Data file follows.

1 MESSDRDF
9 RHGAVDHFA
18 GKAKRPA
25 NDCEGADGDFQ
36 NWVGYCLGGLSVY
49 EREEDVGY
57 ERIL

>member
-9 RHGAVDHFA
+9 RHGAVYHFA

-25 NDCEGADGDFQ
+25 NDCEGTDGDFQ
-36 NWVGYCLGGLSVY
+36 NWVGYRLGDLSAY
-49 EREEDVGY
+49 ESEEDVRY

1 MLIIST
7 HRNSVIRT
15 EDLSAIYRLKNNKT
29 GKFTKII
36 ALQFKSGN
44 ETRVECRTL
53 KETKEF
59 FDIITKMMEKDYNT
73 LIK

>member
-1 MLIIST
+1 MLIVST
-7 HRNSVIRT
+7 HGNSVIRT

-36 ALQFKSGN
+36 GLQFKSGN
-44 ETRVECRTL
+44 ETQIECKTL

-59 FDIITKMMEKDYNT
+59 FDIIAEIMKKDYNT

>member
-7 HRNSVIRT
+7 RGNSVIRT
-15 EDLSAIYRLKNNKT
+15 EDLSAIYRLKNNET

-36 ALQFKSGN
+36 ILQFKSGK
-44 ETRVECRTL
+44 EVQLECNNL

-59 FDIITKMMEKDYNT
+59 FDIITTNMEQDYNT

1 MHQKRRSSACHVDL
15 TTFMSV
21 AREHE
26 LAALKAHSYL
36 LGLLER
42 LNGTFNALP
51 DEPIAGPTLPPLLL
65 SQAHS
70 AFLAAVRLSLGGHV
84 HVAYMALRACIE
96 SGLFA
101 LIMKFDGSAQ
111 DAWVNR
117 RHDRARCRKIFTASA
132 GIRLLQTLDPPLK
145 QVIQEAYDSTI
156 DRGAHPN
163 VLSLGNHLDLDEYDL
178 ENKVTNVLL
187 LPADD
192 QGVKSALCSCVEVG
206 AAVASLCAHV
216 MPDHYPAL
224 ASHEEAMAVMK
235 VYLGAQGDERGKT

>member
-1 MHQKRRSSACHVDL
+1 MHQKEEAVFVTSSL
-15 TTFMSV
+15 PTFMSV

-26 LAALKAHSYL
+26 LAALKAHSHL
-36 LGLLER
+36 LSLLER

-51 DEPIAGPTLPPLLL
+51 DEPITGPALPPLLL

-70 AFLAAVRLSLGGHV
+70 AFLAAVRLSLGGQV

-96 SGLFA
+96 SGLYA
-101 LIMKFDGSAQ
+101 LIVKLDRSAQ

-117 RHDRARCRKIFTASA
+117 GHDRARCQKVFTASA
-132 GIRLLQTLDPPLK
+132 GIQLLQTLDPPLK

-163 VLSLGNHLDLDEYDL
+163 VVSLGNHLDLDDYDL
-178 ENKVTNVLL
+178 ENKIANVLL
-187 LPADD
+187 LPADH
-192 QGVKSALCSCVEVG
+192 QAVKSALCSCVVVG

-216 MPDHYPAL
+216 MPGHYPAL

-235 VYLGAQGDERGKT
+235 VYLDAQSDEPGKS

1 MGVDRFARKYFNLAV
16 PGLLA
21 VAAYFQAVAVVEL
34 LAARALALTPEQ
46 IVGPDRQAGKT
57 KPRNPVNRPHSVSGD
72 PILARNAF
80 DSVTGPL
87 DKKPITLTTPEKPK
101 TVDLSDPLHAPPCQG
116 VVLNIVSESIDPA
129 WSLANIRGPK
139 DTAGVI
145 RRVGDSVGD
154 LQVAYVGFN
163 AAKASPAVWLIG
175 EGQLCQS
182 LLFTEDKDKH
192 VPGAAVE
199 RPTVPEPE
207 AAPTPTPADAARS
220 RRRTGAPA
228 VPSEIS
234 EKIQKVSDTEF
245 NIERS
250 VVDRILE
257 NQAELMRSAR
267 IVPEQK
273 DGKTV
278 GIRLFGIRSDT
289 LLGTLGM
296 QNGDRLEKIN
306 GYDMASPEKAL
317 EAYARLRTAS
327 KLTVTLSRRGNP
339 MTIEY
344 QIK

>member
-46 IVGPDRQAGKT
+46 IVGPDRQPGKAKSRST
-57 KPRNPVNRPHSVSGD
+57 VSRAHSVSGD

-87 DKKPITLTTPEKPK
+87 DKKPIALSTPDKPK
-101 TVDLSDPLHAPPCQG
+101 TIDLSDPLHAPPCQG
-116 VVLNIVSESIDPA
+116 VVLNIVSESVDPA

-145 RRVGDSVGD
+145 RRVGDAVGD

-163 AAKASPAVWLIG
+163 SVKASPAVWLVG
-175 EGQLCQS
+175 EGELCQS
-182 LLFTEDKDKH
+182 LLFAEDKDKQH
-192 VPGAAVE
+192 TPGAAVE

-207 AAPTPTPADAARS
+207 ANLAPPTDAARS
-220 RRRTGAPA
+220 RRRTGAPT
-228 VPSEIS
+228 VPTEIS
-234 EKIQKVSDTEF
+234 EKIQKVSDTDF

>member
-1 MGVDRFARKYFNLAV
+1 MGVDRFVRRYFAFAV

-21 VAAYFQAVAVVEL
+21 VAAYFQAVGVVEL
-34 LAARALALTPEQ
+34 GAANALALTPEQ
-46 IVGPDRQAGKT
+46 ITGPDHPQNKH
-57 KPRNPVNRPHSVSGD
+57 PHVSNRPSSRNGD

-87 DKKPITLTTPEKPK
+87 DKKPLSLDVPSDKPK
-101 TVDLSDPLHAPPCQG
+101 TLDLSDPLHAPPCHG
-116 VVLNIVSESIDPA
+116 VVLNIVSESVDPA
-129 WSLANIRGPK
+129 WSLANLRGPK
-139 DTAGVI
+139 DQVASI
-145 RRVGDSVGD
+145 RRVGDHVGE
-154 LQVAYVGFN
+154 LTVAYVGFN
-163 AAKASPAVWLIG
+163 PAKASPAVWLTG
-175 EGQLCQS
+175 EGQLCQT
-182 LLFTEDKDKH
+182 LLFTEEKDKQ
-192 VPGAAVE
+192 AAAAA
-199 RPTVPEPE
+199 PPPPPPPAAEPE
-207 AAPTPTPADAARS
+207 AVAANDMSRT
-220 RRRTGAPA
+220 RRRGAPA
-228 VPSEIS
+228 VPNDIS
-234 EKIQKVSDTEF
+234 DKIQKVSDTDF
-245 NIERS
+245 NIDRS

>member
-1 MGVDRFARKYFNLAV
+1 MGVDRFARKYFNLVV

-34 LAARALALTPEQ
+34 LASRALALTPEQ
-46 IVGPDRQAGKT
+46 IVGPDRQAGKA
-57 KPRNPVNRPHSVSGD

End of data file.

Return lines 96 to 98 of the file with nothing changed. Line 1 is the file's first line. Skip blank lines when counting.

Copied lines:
-178 ENKVTNVLL
+178 ENKIANVLL
-187 LPADD